Also, i think, here is typo:
    You wrote “The documentation sometimes refers to this relationship as making foo in origin “upstream” of bar.”, but it should be “bar in origin upstream of foo”.

    1. mark Avatar

      Hi Dimitriy: thanks for your kind comment and the correction. I’ve edited the post to fix that now.

  2. harold Avatar

    Really good article – a lot of these terms are thrown about in git documentation/tutorials without much explanation and can certainly trip you up.

  3. ahmet Avatar

    “Why are there so many of these points of confusion?”

    Probably beacuse Linus is a dictator and he probaby didn’t give shit about others’ opinions and past works for the terminology.

    1. Bri Avatar

      Right! He forgot to include the input of someone who knows an inkling about user-friendliness. Imagine how much easier GIT SWITCH would be to remember than GIT CHECKOUT. The whole system was made unnecessarily complicated just by having awfully named functions.

    2. Alberto Fonseca Avatar
      Alberto Fonseca

      Good point. Another reason is probably the agile paradigm that tells us that only “working code” is important, so developers happily cast aside anything even remotely resembling logical, structured, conceptional work, which works only based on a precisely defined set of domain vocabulary (which is exactly what we’re missing here).

  4. Jennifer Avatar

    I find the term upstream confusing. You mention one usage in this article. However, GitHub help recommends To keep track of the original repo [you forked from], you need to add another remote named upstream. So when someone says to push upstream, it’s ambiguous. I’m not sure if this usage is typical of Git in general or just GitHub, but it sure left me confused for a while.

  5. Ian Avatar

    “remote branch”

    This term is only used occasionally in the git documentation, but it’s one that I would always try to avoid because it tends to be unclear whether you mean “a branch in a remote repository” or “a remote-tracking branch”. Whenever a git beginner uses this phrase, I think it’s worth clarifying this, since it can avoid later confusion.

    Doh! That’s exactly what I’m trying to find out, but then you don’t actually give us the answer!

    1. admin Avatar

      Hi Ian, That’s the thing – you often can’t tell without context. Where did you see “remote branch” used, or in what context? (“a branch in a remote repository” is the more accurate interpretation, I think, but people who don’t understand remote-tracking branches might use the term differently.)

  6. Oleh Avatar

    Thanks for the helpful git articles. I’m a git noob, and the more different sources I read, the closer my understanding converges on what’s really going on. It’s just a shame that numerous git commands have ended up being labels where one must simply memorize what they really do — might as well have called them things like “abc” and “xyz” instead of terms that initially lead one astray.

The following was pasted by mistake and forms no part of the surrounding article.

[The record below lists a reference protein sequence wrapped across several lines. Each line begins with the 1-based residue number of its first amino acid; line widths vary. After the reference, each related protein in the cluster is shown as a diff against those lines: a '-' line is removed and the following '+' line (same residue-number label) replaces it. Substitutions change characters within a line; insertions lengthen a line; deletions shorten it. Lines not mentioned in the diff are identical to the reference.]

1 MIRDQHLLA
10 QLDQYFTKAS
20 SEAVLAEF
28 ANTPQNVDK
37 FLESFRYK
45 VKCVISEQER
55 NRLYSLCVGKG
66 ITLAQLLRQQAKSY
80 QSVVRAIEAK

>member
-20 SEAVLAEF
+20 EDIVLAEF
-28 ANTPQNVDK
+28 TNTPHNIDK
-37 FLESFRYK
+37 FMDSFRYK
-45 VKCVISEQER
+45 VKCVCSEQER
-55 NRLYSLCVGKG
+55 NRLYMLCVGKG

If you’re motivated to write another one, here’s a suggestion. Maybe you could review all the places that git stores stuff, like working repository, index (aka cache or staging area), remote repository, local copy of remote repository (remote tracking branch?), stash (and stash versions), etc., and list the commands that transfer data in various ways among these places. I’ve had to gradually formulate and revise these ideas in my own mind as I’ve been reading about git, and if I had an up-front explanation of this at the outset, it would’ve saved me lots of time.

    1. mark Avatar

      Thanks for the kind words and your suggestion Oleh. I’ll certainly consider it – there are quite a few good diagrammatic representations of the commands that change what’s stored in the index, working tree, etc., but maybe there’s something more to do. (You can find some good examples with an image search for git index diagram.)

    2. bryan chance Avatar
      bryan chance

      Oleh, That would be a great write up. I think those are the rest of the most confusing git terminoloy. :p I’m new to git as well and I thought I was just stupid because I couldn’t get a handle on it. This is 2017 and yes git terminologies still baffle users.

      1. Savanna Avatar

        I’ve been using git for years and I’m only just now diving into how it actually works and what the commands actually mean since I’m working at a place that has a rather complicated branching structure… in the past I simply worked on master since I was the only or one of few developers. git pull and git push were usually enough. Now I find myself often totally confused and realized I don’t actually know what the heck I’m doing with git, so I’m reading all these articles and watching videos. It’s been too long coming! Haha

  7. Alistair Avatar

    The sense of “track” in the phrase “remote-tracking branch” is indicating that the remote-tracking branch is tracking the state of the branch in the remote repository the last time that remote-tracking branch was updated.

    In the light of your paragraph about “update”, maybe “fetched” would be a better word than “updated”?

    3. “track” as in “git branch –track foo origin/bar”

    I don’t understand how senses 2 and 3 are different. Specifically, sense 2 seems to be the special case of 3 where “foo” and “bar” coincide. I.e. the “upstream” of a remote-tracking branch is the branch of the same name on “origin”. Is that right?


    As a noun

    I agree. This terminology is fine, and not really confusing at all. The closest english word would be “commitment”, I think, but in the context it is good to have a slightly different word.